Civil Society Swings In
Some civil society organizations, considered as being unavoidable partners in local development have been upbeat about knowing what has been stalling the execution of projects four years after they were launched, given that the local population is not feeling the impact of the earmarked projects.
Their Investigations have revealed that the execution of the projects is at an all-time low rate. It emerged from field observations that in 2022, only two (2) projects were executed for an approximated amount of FCFA 300 million out of a multi-billion package. Curiously, this low turnover in investment was not reflected in the functional budget that was entirely consumed.
Another vexing issue has been the rampant cases of corruption and laxity in the management of contracts, leading to unjustified delays in the execution of projects and poor quality of work.
To compound an already bad situation, there is little or no communication around the program by the Project Coordinator, thus frustrating the participatory approach that requires the involvement of the local population who are the principal beneficiaries.
It also emerged that property meant for the C2D projects has been grossly mismanaged as “vehicles are either misplaced or stolen, therefore further handicapping the performance of the unit.”
It is highly alleged that the poor human resource management of the Project Coordinator has led to the demotivation of most performing workers, and this has often impacted negatively on the quality of work delivered.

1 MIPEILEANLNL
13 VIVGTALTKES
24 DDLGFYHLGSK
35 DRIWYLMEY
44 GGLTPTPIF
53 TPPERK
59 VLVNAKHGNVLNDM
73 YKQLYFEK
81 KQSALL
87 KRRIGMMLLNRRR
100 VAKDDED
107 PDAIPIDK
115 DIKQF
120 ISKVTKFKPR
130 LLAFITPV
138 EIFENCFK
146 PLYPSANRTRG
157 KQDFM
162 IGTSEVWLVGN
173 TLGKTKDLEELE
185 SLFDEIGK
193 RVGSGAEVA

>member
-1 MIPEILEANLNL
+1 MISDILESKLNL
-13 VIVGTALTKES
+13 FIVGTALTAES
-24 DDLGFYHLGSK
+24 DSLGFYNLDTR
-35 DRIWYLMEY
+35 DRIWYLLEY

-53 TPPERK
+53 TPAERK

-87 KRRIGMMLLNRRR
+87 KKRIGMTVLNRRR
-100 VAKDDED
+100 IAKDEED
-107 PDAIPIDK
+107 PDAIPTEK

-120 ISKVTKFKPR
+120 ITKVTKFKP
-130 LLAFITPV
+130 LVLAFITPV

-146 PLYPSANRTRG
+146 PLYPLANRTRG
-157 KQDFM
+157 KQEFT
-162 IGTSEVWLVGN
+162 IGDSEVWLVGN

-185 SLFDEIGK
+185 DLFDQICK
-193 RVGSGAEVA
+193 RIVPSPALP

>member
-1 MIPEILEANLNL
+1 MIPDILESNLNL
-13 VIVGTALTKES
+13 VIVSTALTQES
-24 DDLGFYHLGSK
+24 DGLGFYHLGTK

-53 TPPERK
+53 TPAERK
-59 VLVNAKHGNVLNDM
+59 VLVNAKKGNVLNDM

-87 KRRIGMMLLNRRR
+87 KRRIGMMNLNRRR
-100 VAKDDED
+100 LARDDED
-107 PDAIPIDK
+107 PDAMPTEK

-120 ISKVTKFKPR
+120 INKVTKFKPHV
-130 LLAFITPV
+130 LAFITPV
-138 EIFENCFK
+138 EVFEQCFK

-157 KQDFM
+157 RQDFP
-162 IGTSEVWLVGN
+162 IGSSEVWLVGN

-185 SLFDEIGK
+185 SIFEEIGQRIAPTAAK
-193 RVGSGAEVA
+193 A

The Project Coordinator’s Gimmicks?
It is muted in high places, though in subdued tones that Mr. Atanga Robert, the Project Coordinator is always putting issues of insecurity to justify his poor performance. Some say these are mere gimmicks to hide his incompetence, given that the security situation has greatly improved and many cultural and social events are being held without incidences.
He is also being accused of unilateral decisions and his unwillingness to collaborate with government officials and other authorities in the city who are stakeholders in the development of this program is his undoing.
The Way Forward
Concerned Bamenda denizens believe that all is not yet lost. They argue forcefully that there can still be a complete turnaround to permit the people of Bamenda to benefit from the C2D earmarked projects. According to them, this will require a bold step that involves a leadership turnover at the helm of C2D projects in Bamenda to bring in a new catalyst in the coordination unit.
They say a new leadership will bring in fresh impetus and accelerate the execution of work, given that there is relative calm and insecurity can no longer be used as a pretext to delay the execution of projects. And such a new leadership should bolster a team spirit that will certainly ameliorate the working environment and factor in the involvement of the population and all stakeholders through improved communication and constant consultation.